July 2014
22
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It reminds me of the “bike to work” movement. That is also portrayed as white, but in my city more than half of the people on bike are not white. I was once talking to a white activist who was photographing “bike commuters” and had only pictures of white people with the occasional “Black professional” I asked her why she didn’t photograph the delivery people, construction workers etc. … ie. the Black and [Latin@] and Asian people… and she mumbled something about trying to “improve the image of biking” then admitted that she didn’t really see them as part of the “green movement” since they “probably have no choice” –

I was so mad I wanted to quit working on the project she and I were collaborating on.

So, in the same way when people in a poor neighborhood grow food in their yards … it’s just being poor– but when white people do it they are saving the earth or something.

 - comment left on the Racialious blog post “Sustainable Food & Privilege: Why is Green always White (and Male and Upper-Class)” (via meggannn)
July 2014
13
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thotofficial:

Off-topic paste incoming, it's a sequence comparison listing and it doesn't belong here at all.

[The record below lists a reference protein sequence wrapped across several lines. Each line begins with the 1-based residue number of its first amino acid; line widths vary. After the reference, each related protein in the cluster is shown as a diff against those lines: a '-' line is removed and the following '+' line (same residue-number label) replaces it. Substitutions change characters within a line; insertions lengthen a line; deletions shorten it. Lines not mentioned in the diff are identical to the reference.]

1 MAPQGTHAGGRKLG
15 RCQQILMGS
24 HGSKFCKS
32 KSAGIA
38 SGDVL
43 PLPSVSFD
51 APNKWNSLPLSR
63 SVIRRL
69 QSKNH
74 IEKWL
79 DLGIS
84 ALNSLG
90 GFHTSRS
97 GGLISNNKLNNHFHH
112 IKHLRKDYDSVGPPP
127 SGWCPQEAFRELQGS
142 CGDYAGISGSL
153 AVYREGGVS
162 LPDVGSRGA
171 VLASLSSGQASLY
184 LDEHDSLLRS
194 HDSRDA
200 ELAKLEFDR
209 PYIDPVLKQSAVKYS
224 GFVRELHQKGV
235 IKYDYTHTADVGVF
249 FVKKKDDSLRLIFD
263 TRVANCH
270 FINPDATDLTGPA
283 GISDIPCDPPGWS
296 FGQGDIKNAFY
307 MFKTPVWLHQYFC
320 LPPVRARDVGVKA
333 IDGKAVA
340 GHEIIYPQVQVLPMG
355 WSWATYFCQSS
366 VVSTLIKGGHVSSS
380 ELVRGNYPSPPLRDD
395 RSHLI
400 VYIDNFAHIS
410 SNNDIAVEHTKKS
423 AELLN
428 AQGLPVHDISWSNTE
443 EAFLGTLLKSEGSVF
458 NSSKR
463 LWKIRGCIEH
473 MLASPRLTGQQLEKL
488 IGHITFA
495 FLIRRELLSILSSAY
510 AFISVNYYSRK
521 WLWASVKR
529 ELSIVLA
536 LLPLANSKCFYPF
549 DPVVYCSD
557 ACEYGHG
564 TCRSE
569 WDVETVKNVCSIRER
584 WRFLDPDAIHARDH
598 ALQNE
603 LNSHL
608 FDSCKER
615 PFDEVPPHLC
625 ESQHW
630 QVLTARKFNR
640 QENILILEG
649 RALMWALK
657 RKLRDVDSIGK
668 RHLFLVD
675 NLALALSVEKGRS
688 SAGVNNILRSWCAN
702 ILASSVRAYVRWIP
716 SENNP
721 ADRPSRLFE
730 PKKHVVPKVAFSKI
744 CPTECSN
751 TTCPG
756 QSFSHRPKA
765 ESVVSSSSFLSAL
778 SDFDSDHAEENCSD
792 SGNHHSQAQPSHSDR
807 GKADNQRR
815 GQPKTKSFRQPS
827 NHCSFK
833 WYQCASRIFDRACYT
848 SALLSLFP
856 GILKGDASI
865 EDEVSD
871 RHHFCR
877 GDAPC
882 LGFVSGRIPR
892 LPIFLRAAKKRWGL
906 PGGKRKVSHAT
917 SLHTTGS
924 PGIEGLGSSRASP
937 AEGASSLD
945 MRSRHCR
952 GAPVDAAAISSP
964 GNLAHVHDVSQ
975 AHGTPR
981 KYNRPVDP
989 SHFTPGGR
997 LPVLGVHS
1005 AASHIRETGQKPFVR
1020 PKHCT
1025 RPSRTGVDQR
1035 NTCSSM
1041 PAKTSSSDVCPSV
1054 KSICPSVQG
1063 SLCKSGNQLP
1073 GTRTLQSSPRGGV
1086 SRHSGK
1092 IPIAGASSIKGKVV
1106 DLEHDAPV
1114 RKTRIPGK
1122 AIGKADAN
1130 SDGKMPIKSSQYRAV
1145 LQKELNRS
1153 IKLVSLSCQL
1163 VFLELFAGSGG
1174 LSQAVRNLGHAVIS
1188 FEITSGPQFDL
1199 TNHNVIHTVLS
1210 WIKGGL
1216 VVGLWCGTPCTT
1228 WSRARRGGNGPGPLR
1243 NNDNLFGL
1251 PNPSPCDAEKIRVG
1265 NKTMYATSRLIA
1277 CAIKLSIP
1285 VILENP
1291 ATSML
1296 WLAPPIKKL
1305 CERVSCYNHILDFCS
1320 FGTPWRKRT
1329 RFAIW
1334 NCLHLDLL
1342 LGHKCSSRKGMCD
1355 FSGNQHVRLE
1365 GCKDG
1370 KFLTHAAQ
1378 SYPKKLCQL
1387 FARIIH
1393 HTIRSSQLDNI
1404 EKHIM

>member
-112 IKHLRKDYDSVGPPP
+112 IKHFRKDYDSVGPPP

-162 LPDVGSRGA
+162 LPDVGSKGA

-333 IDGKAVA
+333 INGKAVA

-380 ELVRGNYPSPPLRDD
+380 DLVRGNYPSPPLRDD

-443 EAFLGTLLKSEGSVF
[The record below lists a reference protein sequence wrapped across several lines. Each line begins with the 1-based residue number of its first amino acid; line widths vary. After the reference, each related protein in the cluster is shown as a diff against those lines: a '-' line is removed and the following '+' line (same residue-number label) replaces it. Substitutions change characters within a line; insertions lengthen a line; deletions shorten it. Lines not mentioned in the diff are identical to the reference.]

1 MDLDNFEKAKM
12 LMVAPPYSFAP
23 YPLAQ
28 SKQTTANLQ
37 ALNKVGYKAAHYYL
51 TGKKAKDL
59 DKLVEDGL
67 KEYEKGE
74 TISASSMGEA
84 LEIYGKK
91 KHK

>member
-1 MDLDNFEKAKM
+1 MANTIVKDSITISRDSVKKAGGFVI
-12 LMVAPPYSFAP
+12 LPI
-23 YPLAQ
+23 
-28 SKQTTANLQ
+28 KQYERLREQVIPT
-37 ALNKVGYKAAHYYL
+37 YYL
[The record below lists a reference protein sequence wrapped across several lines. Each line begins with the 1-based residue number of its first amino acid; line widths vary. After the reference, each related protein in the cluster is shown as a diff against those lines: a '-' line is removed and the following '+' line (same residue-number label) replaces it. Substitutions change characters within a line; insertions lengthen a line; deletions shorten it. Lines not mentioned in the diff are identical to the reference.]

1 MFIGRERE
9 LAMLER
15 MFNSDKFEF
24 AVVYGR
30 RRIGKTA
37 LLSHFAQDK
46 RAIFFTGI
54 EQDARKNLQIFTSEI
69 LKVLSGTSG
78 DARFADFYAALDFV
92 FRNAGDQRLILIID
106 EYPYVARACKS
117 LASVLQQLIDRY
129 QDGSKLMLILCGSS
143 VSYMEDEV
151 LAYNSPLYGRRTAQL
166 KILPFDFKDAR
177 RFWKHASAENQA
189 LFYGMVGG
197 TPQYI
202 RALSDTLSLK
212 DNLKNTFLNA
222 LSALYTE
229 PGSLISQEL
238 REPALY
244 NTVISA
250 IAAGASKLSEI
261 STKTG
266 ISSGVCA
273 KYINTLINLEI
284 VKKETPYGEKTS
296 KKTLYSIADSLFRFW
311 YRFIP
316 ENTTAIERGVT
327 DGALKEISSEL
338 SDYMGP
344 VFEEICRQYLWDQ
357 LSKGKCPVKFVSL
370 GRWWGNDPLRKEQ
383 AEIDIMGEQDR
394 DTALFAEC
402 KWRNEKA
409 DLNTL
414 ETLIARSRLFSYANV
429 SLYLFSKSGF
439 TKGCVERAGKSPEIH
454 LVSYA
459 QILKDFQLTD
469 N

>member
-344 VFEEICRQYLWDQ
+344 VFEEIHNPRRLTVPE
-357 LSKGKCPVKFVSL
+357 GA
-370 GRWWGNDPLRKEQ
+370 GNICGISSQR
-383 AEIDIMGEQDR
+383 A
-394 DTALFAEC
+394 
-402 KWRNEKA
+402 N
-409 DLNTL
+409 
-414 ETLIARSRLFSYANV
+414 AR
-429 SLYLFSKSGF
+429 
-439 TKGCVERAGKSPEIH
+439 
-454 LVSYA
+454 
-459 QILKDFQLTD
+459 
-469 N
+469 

White gays

July 2014
05
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So number one, Reading Rainbow was not cancelled because it was not effective. Reading Rainbow was the most used television resource in our nation’s classroom. In 2009, it was [cancelled] due to No Child Left Behind. That government policy made a choice between teaching the rudiments of reading and fostering a love of reading. So the idea that I am trying to somehow revive a failed endeavor is bullshit. That’s right. I said it. Bullshit.

July 2014
03
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datanews:

Thousands of new American citizens will be sworn in across the country at July 4 naturalization ceremonies. Here’s our map showing the foreign-born population by county for Dante Chinni’s Wall Street Journal column on the complicated politics of immigration reform.